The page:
Majority of personal bankruptcies tied to medical bills, study says
Jun. 5--The cost of health care continues to burden Americans in alarming numbers, with 62 percent of all personal bankruptcies in 2007 blamed on unaffordable medical bills, according to Harvard and Ohio University researchers.
What's more, three-fourths of those debtors had health insurance, according to a study to be published in August in the American Journal of Medicine. The study notes that more people are mortgaging their homes in a failed attempt to pay their medical bills.
The report could further underscore the urgency behind policymakers' efforts to overhaul the country's health care system. Congress has begun drafting what health care advocates hope will be comprehensive legislation that addresses the high cost of medicine and diminishing access to quality health care, particularly among the poor and uninsured.
"In 2007, before the current economic downturn, an American family filed for bankruptcy in the aftermath of illness every 90 seconds; three-quarters of them were insured," the study said. The study was conducted by researchers from Harvard medical and law schools, Cambridge Hospital and the Department of Sociology at Ohio University.
Researchers found that 62.1 percent of the bankruptcies they surveyed stemmed from medical reasons. That's up from the 46 percent a similar Harvard study found in 2001, when researchers culled bankruptcy filings in five states.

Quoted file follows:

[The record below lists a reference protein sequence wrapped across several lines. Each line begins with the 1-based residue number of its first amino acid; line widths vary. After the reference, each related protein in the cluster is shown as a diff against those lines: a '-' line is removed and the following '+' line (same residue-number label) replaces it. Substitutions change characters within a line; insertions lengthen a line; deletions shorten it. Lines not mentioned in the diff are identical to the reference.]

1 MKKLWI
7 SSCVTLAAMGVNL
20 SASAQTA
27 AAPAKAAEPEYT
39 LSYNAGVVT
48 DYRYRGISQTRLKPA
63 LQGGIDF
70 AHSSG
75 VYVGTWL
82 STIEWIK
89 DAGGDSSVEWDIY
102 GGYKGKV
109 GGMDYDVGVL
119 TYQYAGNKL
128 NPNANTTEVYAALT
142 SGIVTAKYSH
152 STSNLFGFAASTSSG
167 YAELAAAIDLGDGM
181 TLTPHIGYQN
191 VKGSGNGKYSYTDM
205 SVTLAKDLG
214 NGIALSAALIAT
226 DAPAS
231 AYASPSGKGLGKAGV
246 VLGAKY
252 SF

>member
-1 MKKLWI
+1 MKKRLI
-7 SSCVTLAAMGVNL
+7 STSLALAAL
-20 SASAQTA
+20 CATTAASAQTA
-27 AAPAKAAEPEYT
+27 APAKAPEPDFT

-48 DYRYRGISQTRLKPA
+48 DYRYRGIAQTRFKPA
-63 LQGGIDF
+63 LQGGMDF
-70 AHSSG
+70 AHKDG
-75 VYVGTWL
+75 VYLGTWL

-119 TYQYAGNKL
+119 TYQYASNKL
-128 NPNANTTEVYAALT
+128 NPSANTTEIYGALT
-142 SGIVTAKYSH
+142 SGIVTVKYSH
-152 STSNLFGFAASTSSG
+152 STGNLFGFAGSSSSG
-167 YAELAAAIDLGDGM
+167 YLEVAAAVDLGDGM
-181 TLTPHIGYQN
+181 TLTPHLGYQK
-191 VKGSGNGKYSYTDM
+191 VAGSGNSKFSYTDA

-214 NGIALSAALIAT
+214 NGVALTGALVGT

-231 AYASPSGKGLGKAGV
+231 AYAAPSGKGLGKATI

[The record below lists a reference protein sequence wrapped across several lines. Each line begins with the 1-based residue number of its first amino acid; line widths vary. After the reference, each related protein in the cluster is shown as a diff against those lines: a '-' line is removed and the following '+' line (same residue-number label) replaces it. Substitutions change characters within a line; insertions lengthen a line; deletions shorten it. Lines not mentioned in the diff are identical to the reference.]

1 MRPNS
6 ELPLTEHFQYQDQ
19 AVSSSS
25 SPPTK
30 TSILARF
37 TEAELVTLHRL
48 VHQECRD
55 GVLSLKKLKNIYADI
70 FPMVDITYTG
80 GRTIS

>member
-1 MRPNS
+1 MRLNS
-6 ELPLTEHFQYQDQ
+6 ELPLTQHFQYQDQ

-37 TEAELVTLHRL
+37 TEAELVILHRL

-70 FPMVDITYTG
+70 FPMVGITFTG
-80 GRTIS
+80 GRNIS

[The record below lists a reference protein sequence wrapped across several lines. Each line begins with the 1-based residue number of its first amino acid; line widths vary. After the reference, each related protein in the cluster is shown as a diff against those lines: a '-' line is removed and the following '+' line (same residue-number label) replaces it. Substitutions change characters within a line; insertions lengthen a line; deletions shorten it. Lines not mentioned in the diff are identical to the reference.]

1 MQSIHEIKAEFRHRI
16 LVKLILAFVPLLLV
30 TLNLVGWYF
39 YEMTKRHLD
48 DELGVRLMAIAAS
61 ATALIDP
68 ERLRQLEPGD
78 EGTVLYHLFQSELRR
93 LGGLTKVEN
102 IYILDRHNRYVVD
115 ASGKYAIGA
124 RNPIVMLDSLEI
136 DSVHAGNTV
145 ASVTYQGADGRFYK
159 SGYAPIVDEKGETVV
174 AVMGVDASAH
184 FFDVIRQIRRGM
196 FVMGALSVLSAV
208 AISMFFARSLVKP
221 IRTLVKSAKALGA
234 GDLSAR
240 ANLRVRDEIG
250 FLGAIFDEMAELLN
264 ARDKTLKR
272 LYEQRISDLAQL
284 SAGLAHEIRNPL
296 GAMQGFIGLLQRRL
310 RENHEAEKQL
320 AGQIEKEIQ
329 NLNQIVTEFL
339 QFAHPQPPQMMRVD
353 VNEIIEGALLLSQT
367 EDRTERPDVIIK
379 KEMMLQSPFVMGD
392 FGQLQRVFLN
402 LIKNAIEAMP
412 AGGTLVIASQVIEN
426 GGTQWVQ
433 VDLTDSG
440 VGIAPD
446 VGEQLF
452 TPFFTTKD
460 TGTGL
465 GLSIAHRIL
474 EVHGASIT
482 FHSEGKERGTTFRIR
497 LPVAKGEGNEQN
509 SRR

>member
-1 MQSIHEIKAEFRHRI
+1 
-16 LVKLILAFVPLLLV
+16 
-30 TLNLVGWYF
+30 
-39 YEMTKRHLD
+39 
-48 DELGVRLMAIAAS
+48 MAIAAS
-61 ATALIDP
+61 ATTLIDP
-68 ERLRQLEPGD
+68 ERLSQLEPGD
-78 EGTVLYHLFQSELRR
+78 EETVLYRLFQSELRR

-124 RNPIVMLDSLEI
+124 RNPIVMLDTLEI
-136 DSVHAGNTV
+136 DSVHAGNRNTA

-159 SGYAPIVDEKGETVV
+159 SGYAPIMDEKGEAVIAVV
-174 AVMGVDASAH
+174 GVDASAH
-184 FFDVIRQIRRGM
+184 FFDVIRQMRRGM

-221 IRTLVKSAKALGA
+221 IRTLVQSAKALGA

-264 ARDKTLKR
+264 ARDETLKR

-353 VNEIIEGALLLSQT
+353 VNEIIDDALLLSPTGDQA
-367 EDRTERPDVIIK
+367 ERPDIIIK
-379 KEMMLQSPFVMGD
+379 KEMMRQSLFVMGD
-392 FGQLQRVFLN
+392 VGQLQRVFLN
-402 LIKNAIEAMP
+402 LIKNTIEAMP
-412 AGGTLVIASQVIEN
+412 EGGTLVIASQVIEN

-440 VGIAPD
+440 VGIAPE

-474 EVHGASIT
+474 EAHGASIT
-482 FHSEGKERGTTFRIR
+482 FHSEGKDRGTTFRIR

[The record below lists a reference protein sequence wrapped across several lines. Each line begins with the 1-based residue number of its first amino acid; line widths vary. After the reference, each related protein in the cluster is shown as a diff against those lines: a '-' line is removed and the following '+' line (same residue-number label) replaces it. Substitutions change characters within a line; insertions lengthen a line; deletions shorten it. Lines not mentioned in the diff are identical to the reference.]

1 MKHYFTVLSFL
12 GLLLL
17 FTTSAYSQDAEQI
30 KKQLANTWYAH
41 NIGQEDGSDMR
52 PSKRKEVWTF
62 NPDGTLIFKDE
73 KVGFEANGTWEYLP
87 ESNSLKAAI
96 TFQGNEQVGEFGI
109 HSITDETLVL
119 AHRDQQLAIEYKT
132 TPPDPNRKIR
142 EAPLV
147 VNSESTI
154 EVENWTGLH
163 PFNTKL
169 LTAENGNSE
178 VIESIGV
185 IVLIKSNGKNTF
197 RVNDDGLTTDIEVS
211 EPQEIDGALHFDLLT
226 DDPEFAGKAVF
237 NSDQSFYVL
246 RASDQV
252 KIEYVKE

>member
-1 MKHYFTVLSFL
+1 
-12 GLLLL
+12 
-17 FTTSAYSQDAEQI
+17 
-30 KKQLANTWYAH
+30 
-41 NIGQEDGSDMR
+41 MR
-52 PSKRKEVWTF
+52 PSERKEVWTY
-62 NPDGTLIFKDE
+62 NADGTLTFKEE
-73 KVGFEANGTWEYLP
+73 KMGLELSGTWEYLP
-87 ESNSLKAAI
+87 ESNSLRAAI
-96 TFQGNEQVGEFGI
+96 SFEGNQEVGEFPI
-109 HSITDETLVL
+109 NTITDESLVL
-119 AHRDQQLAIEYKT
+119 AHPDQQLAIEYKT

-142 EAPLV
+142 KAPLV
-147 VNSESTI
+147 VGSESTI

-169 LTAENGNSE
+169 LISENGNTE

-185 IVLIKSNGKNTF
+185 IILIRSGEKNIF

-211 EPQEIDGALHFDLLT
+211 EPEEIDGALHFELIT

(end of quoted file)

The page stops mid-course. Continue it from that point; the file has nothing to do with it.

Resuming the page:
Since then, health costs and the ranks of the uninsured and underinsured have grown, the researchers said. Meanwhile, bankruptcy laws have tightened.
Jonathan Stein, an Elk Grove attorney who helps clients navigate foreclosures and bankruptcies, said that catastrophic medical bills no longer are the leading reasons people go broke.
"It seems to be the more routine (medical) things that are getting people into trouble," he said.
Stein warned that things could get worse if the state cuts its health services safety net because of budget troubles. "California is about to make a bigger problem," he said.
A spokesman for America's Health Insurance Plans, the trade group for the country's health insurers, took exception to the study. Insurance costs reflect the high cost of medicine, said spokesman Robert Zirkelbach.
"We have to look at what's really driving health care costs," said Zirkelbach, who cited the high cost of medical technology and pharmaceuticals as among factors challenging his industry and consumers.
Critics say the study exaggerates the problem and question its broad use of the term "medical related" to inflate the problem of medical debt.
The authors relied on a national sample of 2,314 U.S. Bankruptcy Court records filed in 2007 and interviews with 1,032 of those who filed for bankruptcy protection.
The key findings:
-- 62.1 percent of all bankruptcies have a medical cause.
-- Most medical debtors had health insurance, were well-educated and were middle-class.
-- Insolvency attributable to medical problems rose by 50 percent between 2001 and 2007.
The study could energize critics of a health care system that they say fails to serve millions of Americans. By some counts, about 46 million Americans are uninsured.
"It tells us that our health system and our health insurance is failing us," said Elizabeth Landsberg, a legislative advocate for the Western Center on Law and Poverty, a health advocacy group.
"It almost calls into question whether medical insurance is protecting people against financial ruin. -- It should give us access to doctors and should prevent financial ruin."
The center advocates a single-payer system that would dismantle the system of private, for-profit health insurance companies.
Call The Bee's Bobby Caina Calvan, (916) 321-1067.
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